This chapter from BEA WebLogic Workshop 8.1 (Kick Start series, from Sams Publishers, by Albert J. Saganich, Jr., et al., 2004. ISBN: 0-672-32622-1) explores the WebLogic Workshop programming model and introduces enterprise application development.
WebLogic Workshop Application Development Basics - Creating Simple Rowset Controls (Page 7 of 7 )
Rowset controls are the heart of any database application. There are, in fact, two types of database access controls. Database controls, which are similar to rowset controls, require all data access to be coded by hand. Rowset controls go a step further than database controls, in that they provide a core set of access methods, based on java.sql.RowSets, for accessing data. Developers are free to add functionality, but a set of core methods are supplied.
To create a rowset control, select a folder where the control will be created and follow these steps:
Select File, New, Other File Types from the Workshop menu (see Figure 3.13).
(Same as step A.)
Select Business Logic in the left pane.
Select RowSet Control in the right pane (see Figure 13), and click Create.
Figure 13 - Creating a rowset control.
Enter the control variable name.
Select an appropriate datasource.
Select the methods to create, either Query and Update a Database Table (for traditional tables) or Query a View or Table (no update methods generated). The remainder of the steps for adding a rowset control are shown in Figure 14.
Figure 14 - Selecting methods, columns, and a primary key source in the RowSet Control Wizard.
Select the schema and table name, and click Next.
Select the columns to include, and click Next.
Select the primary key mechanism, and click Create.
When you're finished, a new rowset control is created in the folder you selected. The new control can be used to access the table from a Page Flow or another control.
Deploying and Configuring Applications
To this point, you've been working with applications without understanding how they can be built or deployed. Whenever you make a change to an application, WebLogic Workshop automatically synchronizes with the running instance of WebLogic Workshop.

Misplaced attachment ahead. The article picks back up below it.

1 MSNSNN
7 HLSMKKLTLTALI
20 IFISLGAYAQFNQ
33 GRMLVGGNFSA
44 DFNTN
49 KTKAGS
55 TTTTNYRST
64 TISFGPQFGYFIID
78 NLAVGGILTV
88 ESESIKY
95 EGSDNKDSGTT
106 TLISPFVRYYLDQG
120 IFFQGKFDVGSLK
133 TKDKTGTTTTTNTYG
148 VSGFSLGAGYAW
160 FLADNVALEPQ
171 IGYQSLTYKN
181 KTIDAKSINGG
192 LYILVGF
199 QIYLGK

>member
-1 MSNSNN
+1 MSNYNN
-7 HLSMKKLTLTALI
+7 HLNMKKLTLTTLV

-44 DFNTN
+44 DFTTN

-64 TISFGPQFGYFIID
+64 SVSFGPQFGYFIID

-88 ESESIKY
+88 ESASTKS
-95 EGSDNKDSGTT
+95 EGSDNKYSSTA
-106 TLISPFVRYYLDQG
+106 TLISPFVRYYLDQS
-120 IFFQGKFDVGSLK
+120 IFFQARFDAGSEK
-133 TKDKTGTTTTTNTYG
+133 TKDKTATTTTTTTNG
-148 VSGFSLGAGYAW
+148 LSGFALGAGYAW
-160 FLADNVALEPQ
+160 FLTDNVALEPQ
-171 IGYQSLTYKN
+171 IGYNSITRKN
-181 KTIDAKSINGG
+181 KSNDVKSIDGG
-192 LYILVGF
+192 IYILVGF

Before an application can be run, it must be compiled. WebLogic Workshop can build application components automatically or on demand. In the Workshop environment, building an application is more then just compilation. Because applications contain annotations, these annotations must be reviewed, the components compiled, supporting classes created and configured, and more. WebLogic Workshop applications can be in development or production modes. In development mode, all components are compiled automatically as they change. In production mode, applications or components must be built using the command-line wlwbuild.cmd scripts or Workshop's Build, Application, Build, EAR or Build, Project, projectname menus. You can change an application's or project's properties by selecting the application or project, right-clicking, and then choosing Properties. Figure 15 shows the Application Properties dialog box.
Figure 15 - The Application Properties dialog box for the chapter3 application.
Mapping Applications and Projects to Directories
WebLogic Workshop maps directly to an EAR file. Figure 3.16 shows the directory structure of the chapter3 sample Workshop Web application. Table 3.1 maps WebLogic Workshop folders to the directories on disk.
Figure 3.16 - Application directory structure.
Table 3.1 Directory to Application Mapping
Directory or File
Workshop Application Equivalent and Contents
Workshop application configuration file. Do not edit or delete this file.
Files and classes generated by Workshop. Not displayed.
Location for all project JARs. Maps to Application\lib. Any JAR files added to this directory are added to the application's class path. Schema and other projects that produce JAR files place them here.
Actual application contents. Maps to chapter3\chapter3Web\.
Maps to chapter3\chapter3web\WEB-INF. All tag libraries and Web application deployment descriptors are located here.
Schema project. Maps to chapter3\Schemas.
Maps to chapter3\modules. Contains all application-level deployment descriptors managed by WebLogic Workshop.
In this chapter, you learned that
Workshop supports the creation of several application types, including Web applications, Schema, portals, and business processes.
The WebLogic Workshop programming model is the underlying basis for all Workshop applications. Its constituent parts (Page Flow, controls, and so on) are based on Struts and the MVC pattern and are used to model application functionality.
Applications and projects are the heart of WebLogic Workshop development. Projects are used to contain Page Flows, controls, and other components of an application and map directly to EAR format on disk.
One of the most common types of controls is the rowset control, which can be used to add data, query for data, traverse rows of data, and delete data.
This chapter is from BEA WebLogic Workshop 8.1, by Albert J. Saganich, Jr., et al. (Apress, 2004, ISBN: 0-672-32622-1). Check it out at your favorite bookstore today. Buy this book now.
DISCLAIMER: The content provided in this article is not warranted or guaranteed by Developer Shed, Inc. The content provided is intended for entertainment and/or educational purposes in order to introduce to the reader key ideas, concepts, and/or product reviews. As such it is incumbent upon the reader to employ real-world tactics for security and implementation of best practices. We are not liable for any negative consequences that may result from implementing any information covered in our articles or tutorials. If this is a hardware review, it is not recommended to open and/or modify your hardware.